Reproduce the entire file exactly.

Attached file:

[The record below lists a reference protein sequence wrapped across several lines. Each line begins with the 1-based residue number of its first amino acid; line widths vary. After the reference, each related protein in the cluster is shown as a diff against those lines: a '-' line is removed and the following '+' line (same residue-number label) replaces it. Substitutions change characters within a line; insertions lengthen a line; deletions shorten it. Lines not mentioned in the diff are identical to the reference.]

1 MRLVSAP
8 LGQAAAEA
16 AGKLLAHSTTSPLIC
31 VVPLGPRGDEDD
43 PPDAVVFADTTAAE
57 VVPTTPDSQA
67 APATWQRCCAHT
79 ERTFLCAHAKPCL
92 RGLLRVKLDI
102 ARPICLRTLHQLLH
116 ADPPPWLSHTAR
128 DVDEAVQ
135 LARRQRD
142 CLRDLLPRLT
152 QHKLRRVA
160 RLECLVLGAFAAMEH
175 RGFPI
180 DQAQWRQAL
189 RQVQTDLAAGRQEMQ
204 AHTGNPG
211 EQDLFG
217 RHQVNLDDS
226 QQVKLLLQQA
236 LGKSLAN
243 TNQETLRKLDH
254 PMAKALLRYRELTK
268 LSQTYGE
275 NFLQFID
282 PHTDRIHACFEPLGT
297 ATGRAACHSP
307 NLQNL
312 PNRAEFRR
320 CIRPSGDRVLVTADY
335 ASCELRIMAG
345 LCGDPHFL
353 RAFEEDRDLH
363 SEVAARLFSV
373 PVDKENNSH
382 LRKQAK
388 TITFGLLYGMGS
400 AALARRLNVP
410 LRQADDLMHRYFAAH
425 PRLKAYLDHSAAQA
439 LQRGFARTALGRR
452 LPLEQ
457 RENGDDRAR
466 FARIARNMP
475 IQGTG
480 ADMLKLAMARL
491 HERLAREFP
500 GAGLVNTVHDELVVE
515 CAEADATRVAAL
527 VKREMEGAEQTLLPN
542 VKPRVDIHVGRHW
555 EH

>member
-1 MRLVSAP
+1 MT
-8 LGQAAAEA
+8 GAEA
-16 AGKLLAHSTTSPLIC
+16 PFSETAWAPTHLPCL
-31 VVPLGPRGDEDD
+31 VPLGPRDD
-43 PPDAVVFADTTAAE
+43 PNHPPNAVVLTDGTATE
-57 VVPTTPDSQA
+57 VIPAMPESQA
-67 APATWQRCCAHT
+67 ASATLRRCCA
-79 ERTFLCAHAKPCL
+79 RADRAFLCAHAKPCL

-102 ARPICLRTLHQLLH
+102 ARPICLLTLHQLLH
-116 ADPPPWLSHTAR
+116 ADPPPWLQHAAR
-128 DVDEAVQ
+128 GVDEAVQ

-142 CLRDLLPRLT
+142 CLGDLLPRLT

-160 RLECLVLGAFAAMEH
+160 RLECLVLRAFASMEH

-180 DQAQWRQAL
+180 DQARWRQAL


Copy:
[The record below lists a reference protein sequence wrapped across several lines. Each line begins with the 1-based residue number of its first amino acid; line widths vary. After the reference, each related protein in the cluster is shown as a diff against those lines: a '-' line is removed and the following '+' line (same residue-number label) replaces it. Substitutions change characters within a line; insertions lengthen a line; deletions shorten it. Lines not mentioned in the diff are identical to the reference.]

1 MRLVSAP
8 LGQAAAEA
16 AGKLLAHSTTSPLIC
31 VVPLGPRGDEDD
43 PPDAVVFADTTAAE
57 VVPTTPDSQA
67 APATWQRCCAHT
79 ERTFLCAHAKPCL
92 RGLLRVKLDI
102 ARPICLRTLHQLLH
116 ADPPPWLSHTAR
128 DVDEAVQ
135 LARRQRD
142 CLRDLLPRLT
152 QHKLRRVA
160 RLECLVLGAFAAMEH
175 RGFPI
180 DQAQWRQAL
189 RQVQTDLAAGRQEMQ
204 AHTGNPG
211 EQDLFG
217 RHQVNLDDS
226 QQVKLLLQQA
236 LGKSLAN
243 TNQETLRKLDH
254 PMAKALLRYRELTK
268 LSQTYGE
275 NFLQFID
282 PHTDRIHACFEPLGT
297 ATGRAACHSP
307 NLQNL
312 PNRAEFRR
320 CIRPSGDRVLVTADY
335 ASCELRIMAG
345 LCGDPHFL
353 RAFEEDRDLH
363 SEVAARLFSV
373 PVDKENNSH
382 LRKQAK
388 TITFGLLYGMGS
400 AALARRLNVP
410 LRQADDLMHRYFAAH
425 PRLKAYLDHSAAQA
439 LQRGFARTALGRR
452 LPLEQ
457 RENGDDRAR
466 FARIARNMP
475 IQGTG
480 ADMLKLAMARL
491 HERLAREFP
500 GAGLVNTVHDELVVE
515 CAEADATRVAAL
527 VKREMEGAEQTLLPN
542 VKPRVDIHVGRHW
555 EH

>member
-1 MRLVSAP
+1 MT
-8 LGQAAAEA
+8 GAEA
-16 AGKLLAHSTTSPLIC
+16 PFSETAWAPTHLPCL
-31 VVPLGPRGDEDD
+31 VPLGPRDD
-43 PPDAVVFADTTAAE
+43 PNHPPNAVVLTDGTATE
-57 VVPTTPDSQA
+57 VIPAMPESQA
-67 APATWQRCCAHT
+67 ASATLRRCCA
-79 ERTFLCAHAKPCL
+79 RADRAFLCAHAKPCL

-102 ARPICLRTLHQLLH
+102 ARPICLLTLHQLLH
-116 ADPPPWLSHTAR
+116 ADPPPWLQHAAR
-128 DVDEAVQ
+128 GVDEAVQ

-142 CLRDLLPRLT
+142 CLGDLLPRLT

-160 RLECLVLGAFAAMEH
+160 RLECLVLRAFASMEH

-180 DQAQWRQAL
+180 DQARWRQAL